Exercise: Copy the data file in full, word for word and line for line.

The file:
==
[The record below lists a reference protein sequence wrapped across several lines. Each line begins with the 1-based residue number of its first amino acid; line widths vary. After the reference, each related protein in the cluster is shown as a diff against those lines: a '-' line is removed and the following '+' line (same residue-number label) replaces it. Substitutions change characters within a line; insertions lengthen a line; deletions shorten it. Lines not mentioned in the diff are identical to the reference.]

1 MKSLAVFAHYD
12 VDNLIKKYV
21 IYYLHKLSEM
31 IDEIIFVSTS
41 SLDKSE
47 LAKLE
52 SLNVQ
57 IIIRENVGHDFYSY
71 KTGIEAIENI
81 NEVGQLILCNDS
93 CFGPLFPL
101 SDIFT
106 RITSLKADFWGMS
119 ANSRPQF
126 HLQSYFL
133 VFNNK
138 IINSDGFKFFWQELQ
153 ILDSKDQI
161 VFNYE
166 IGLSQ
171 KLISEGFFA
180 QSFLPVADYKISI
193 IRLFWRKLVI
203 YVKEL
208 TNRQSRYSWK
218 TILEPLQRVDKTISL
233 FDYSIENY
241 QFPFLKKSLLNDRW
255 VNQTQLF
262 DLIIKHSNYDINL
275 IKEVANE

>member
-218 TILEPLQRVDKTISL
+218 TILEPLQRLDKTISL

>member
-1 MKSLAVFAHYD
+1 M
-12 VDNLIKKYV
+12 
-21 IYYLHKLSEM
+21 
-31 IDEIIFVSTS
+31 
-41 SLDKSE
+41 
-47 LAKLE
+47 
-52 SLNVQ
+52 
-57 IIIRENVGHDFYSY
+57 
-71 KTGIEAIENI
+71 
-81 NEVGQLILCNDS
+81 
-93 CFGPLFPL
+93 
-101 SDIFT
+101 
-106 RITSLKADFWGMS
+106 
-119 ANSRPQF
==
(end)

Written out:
[The record below lists a reference protein sequence wrapped across several lines. Each line begins with the 1-based residue number of its first amino acid; line widths vary. After the reference, each related protein in the cluster is shown as a diff against those lines: a '-' line is removed and the following '+' line (same residue-number label) replaces it. Substitutions change characters within a line; insertions lengthen a line; deletions shorten it. Lines not mentioned in the diff are identical to the reference.]

1 MKSLAVFAHYD
12 VDNLIKKYV
21 IYYLHKLSEM
31 IDEIIFVSTS
41 SLDKSE
47 LAKLE
52 SLNVQ
57 IIIRENVGHDFYSY
71 KTGIEAIENI
81 NEVGQLILCNDS
93 CFGPLFPL
101 SDIFT
106 RITSLKADFWGMS
119 ANSRPQF
126 HLQSYFL
133 VFNNK
138 IINSDGFKFFWQELQ
153 ILDSKDQI
161 VFNYE
166 IGLSQ
171 KLISEGFFA
180 QSFLPVADYKISI
193 IRLFWRKLVI
203 YVKEL
208 TNRQSRYSWK
218 TILEPLQRVDKTISL
233 FDYSIENY
241 QFPFLKKSLLNDRW
255 VNQTQLF
262 DLIIKHSNYDINL
275 IKEVANE

>member
-218 TILEPLQRVDKTISL
+218 TILEPLQRLDKTISL

>member
-1 MKSLAVFAHYD
+1 M
-12 VDNLIKKYV
+12 
-21 IYYLHKLSEM
+21 
-31 IDEIIFVSTS
+31 
-41 SLDKSE
+41 
-47 LAKLE
+47 
-52 SLNVQ
+52 
-57 IIIRENVGHDFYSY
+57 
-71 KTGIEAIENI
+71 
-81 NEVGQLILCNDS
+81 
-93 CFGPLFPL
+93 
-101 SDIFT
+101 
-106 RITSLKADFWGMS
+106 
-119 ANSRPQF